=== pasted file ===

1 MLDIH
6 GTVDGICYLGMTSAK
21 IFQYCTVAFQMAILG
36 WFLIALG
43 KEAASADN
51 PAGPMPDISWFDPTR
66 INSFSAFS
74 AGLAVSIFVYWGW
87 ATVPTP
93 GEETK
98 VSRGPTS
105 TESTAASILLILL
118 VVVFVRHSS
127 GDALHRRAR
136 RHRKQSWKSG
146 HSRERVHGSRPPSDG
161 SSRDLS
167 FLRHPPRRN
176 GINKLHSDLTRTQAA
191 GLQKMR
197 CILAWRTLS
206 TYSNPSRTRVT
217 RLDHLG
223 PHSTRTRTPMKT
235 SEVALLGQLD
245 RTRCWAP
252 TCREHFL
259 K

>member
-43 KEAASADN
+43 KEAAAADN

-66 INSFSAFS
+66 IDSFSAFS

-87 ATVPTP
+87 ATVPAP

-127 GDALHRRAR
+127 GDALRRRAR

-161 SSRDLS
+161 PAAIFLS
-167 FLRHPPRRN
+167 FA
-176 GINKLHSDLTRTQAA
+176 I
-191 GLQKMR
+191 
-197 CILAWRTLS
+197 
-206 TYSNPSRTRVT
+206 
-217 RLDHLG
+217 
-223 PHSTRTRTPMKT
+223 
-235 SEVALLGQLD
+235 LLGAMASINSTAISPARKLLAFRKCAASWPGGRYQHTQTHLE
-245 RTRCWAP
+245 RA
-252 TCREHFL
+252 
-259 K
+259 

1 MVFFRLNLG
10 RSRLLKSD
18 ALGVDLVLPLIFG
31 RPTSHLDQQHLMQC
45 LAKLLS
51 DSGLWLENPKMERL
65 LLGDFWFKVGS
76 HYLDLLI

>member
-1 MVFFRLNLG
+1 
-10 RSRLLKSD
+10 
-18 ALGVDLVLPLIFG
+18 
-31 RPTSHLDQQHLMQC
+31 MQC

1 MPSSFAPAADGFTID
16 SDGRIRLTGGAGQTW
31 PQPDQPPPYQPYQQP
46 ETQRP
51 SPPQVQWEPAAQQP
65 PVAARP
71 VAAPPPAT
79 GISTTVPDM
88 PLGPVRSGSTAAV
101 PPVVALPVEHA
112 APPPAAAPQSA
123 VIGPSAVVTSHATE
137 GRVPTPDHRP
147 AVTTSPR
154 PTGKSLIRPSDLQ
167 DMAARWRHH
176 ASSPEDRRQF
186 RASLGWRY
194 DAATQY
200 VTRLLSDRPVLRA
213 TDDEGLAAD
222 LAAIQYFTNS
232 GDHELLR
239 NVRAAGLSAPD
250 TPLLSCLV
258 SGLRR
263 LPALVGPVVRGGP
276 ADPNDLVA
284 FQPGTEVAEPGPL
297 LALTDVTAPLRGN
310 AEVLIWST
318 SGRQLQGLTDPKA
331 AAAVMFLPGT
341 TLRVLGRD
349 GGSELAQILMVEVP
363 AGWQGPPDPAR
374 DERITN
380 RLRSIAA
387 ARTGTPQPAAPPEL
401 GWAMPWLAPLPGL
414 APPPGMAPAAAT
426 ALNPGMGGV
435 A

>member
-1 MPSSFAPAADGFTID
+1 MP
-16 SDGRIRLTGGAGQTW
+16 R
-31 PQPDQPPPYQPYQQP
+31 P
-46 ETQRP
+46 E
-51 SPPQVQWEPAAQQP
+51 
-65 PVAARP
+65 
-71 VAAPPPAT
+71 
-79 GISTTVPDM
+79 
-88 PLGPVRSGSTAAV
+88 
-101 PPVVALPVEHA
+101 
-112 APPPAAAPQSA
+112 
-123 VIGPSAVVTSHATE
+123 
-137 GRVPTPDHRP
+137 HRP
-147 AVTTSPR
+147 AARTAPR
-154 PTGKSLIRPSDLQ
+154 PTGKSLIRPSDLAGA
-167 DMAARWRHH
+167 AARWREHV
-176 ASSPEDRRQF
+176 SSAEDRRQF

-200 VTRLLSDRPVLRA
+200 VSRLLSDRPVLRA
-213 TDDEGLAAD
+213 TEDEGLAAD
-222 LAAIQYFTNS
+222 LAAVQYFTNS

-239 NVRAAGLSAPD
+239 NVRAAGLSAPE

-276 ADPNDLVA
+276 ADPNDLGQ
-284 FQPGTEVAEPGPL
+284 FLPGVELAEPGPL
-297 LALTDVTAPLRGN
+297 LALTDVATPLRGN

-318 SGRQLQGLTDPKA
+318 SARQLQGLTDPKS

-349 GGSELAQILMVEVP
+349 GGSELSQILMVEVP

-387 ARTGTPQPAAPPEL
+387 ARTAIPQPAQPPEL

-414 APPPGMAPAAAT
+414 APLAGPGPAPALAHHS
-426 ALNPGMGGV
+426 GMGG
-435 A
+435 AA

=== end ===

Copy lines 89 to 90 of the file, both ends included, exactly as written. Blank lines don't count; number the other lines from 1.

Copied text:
112 APPPAAAPQSA
123 VIGPSAVVTSHATE